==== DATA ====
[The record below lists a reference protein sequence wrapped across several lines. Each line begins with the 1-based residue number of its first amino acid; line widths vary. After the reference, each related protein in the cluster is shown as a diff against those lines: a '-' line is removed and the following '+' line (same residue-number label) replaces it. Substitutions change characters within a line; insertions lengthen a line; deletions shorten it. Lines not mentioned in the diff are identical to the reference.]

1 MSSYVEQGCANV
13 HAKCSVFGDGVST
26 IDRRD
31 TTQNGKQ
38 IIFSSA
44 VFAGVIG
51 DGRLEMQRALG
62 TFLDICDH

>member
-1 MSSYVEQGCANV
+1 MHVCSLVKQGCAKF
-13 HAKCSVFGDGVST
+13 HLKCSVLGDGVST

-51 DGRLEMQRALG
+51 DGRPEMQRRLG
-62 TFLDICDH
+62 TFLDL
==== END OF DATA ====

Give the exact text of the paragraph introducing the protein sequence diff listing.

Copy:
[The record below lists a reference protein sequence wrapped across several lines. Each line begins with the 1-based residue number of its first amino acid; line widths vary. After the reference, each related protein in the cluster is shown as a diff against those lines: a '-' line is removed and the following '+' line (same residue-number label) replaces it. Substitutions change characters within a line; insertions lengthen a line; deletions shorten it. Lines not mentioned in the diff are identical to the reference.]